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Video Music Awards awaits total reinvention

"New and Improved" is corporate cliche. If Sunday's MTV Video Music Awards are a success, perhaps "Complete and Total Reinvention" will become the new buzz packaging.

In recent years, what once was the most entertaining awards show on TV has become a victim of its own excess, failing to match such immortal moments as Britney tongue-kissing Madonna or Eminem assaulting an insulting puppet. To bounce back, MTV (which is owned by Viacom Inc.) upended its longtime format in a variety of ways, including moving the show to a Las Vegas hotel and moving some performers to "fantasy suites" where they will jam for their hand-picked entourages.

MTV President Christina Norman spoke with The Associated Press about recreating the anti-awards show.

AP: So why should people tune in this year?

Norman: To see the complete and total reinvention of the VMAs. Last year's show had all the great music stars, but didn't connect with the audience in the way they wanted it to. They wanted us to mix it up. If you think about when the show first started, no one did what we were doing. Now a lot of other people were able to adapt.

AP: Is it harder to create a compelling show when viewers can see these artists anytime they want on demand?

Norman: Live is what they love the most. They want to see what the band hasn't done everywhere else. These fantasy suites fit perfectly. You've seen these artists before, but never like this. If artists just want to come on stage and do their single, this is not the show for that.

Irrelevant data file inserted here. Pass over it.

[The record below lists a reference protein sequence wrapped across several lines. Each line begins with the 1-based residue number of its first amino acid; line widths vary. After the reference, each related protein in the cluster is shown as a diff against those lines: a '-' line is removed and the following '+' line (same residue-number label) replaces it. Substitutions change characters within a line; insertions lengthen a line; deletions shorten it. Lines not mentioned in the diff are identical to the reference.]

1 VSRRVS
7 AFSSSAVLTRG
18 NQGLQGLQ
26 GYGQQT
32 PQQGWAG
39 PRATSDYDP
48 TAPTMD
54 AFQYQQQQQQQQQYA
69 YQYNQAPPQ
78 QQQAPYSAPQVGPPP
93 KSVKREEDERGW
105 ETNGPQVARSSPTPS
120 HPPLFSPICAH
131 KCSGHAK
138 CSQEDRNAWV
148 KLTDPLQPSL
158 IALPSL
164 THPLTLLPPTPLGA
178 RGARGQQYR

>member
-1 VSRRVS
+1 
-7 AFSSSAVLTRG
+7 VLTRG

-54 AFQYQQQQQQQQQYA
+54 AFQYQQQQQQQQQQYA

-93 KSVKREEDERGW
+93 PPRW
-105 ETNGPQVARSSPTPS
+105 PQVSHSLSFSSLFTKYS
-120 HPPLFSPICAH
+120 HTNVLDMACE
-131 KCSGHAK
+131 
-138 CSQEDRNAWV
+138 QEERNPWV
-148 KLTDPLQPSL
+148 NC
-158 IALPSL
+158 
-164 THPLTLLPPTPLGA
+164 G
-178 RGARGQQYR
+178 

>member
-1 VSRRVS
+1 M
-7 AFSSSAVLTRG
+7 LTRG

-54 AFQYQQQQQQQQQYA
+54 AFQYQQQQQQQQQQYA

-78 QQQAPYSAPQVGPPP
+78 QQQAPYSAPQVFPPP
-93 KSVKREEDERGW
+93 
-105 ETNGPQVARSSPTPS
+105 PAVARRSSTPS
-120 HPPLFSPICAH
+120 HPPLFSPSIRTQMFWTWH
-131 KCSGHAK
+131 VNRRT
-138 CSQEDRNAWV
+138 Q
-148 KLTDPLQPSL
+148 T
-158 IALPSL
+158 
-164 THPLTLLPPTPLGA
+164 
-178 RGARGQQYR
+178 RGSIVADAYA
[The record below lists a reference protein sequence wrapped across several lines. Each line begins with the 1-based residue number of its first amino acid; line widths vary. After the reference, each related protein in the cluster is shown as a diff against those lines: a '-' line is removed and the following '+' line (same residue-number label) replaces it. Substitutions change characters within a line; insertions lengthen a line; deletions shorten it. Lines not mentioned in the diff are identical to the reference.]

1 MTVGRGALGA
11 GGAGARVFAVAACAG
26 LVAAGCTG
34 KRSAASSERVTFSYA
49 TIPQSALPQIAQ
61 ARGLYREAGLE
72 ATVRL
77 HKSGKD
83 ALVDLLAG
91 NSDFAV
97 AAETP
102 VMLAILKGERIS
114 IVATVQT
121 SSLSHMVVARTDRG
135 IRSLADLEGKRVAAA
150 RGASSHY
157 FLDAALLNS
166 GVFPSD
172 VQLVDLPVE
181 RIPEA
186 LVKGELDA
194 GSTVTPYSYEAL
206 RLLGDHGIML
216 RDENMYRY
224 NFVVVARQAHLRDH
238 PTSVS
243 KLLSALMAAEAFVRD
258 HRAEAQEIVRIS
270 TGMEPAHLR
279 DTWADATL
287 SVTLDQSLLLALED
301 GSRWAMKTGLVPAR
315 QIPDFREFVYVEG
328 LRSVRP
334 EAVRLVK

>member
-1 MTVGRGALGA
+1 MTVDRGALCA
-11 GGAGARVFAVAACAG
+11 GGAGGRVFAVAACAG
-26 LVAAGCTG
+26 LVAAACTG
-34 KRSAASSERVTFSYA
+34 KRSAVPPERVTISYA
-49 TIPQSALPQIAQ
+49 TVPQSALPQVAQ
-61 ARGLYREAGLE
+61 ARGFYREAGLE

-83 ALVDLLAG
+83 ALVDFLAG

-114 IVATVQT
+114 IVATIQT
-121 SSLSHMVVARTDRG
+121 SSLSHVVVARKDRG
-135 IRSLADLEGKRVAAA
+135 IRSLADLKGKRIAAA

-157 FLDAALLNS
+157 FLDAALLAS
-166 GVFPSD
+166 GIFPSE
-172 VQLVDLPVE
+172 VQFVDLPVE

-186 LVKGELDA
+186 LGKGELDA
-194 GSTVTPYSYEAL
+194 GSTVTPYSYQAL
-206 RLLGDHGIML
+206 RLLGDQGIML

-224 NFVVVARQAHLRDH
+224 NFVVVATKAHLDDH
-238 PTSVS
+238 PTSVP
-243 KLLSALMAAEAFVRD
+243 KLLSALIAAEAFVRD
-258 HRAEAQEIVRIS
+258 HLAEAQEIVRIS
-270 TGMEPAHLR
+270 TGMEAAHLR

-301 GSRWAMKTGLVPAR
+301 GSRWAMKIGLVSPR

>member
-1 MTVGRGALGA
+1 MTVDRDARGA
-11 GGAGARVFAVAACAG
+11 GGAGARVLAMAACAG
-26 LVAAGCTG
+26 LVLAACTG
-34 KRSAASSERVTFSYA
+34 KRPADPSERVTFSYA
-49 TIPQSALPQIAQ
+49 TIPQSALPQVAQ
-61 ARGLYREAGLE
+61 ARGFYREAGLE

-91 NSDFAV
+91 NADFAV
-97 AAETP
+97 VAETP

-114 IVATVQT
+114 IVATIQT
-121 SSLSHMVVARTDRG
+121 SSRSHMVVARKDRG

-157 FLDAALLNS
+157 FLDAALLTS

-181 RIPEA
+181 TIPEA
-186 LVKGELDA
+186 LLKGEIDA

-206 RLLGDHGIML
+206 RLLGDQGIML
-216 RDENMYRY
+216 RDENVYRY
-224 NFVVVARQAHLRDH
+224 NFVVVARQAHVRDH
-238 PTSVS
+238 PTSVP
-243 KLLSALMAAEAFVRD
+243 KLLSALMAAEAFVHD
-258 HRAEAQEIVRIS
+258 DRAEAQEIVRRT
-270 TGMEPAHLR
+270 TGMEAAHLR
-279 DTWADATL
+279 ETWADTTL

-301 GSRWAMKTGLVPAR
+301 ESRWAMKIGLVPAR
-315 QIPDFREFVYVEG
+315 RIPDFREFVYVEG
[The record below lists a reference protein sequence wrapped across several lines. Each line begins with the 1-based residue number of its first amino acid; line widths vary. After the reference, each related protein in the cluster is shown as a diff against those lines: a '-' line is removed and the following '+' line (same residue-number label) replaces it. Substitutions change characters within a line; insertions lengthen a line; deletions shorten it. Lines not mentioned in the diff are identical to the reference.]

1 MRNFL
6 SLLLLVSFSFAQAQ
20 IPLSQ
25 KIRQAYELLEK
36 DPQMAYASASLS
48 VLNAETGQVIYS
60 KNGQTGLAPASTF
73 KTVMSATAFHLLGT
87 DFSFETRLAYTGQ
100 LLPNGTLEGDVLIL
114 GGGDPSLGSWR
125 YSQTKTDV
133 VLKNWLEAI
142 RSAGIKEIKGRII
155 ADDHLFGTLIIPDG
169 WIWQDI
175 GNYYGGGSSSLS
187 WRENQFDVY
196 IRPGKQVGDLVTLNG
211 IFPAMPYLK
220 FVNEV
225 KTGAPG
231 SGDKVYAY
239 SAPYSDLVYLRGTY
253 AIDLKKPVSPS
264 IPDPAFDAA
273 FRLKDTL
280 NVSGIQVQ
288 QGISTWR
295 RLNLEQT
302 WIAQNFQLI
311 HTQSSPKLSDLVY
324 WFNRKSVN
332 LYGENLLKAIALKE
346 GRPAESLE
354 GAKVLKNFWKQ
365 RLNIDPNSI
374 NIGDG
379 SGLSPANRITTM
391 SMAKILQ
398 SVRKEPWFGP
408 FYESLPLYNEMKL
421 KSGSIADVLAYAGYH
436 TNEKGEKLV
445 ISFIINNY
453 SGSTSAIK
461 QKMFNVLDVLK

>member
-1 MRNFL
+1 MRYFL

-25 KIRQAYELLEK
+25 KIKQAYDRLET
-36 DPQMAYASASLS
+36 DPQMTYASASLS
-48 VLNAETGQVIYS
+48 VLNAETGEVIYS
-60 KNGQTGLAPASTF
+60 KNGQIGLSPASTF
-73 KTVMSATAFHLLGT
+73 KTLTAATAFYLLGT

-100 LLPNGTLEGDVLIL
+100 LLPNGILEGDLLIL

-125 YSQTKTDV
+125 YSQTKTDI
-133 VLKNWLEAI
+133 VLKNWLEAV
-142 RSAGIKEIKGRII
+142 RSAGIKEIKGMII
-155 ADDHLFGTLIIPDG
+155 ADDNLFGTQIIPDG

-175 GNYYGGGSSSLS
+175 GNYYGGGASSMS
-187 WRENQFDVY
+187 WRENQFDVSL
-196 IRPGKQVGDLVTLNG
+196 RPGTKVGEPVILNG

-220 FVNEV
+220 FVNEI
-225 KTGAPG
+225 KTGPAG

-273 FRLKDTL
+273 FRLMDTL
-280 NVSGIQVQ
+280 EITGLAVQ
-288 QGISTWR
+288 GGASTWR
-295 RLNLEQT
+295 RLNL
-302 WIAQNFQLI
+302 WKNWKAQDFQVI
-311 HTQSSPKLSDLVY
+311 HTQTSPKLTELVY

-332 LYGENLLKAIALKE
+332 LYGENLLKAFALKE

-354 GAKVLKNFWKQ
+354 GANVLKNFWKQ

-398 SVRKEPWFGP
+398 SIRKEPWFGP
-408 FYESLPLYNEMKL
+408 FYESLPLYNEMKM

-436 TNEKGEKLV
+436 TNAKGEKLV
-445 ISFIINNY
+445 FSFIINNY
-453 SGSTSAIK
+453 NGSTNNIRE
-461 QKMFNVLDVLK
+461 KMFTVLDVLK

AP: Last year you had live backstage feeds on your Web site. Why aren't you doing that again?

Norman: This year we're driving them online to have a different experience. The show is live that one night only. There are no reruns. If you don't watch it on Sept. 9, you won't see it. The repeats will be three different remixes. One is the artist commentary version, the second is an all-music version with tons of footage from the fantasy suites, and the last version is the audience viewers' choice. We want people to go to mtv.com, look at everything and rate the segments.

AP: How do you define success for this show? Just viewers, or something else?

Norman: Obviously we'd like having a huge audience watch and go online and interact with the show, and having great success for our partners (who offer video on demand and streaming to wireless customers). The show takes place in different forms everywhere. To have those touchpoints work with the audience determines the success for me.

AP: Why do you think last year's show was called dull?

Norman: I wouldn't say anything went wrong. It needed a complete and total change. That's the thing about MTV - music is always evolving and we should evolve with it. We didn't take the cues to evolve the show. Producing the same show now as you do in '99 is ridiculous.

AP: After all the incredible things that have happened on the show, can you be a success without that `eureka' moment?

Norman: It's great that people have fond memories, it gives us a lot to aspire to. It's a lot to live up to, but we are poised to deliver.

AP: It sounds like there's a lot of alcohol available for the talent this year, kind of like a Golden Globes setup.

Norman: We've always had a green room and hospitality. In Vegas we're doing tables for the audience as opposed to rows; that gives talent more reason to stay in their seats. There's no green room. They're sitting in the green room.

AP: This is year 24 of the VMAs. What do you think it will look like at year 50?

Norman: Maybe it'll take place on this planet; maybe it won't.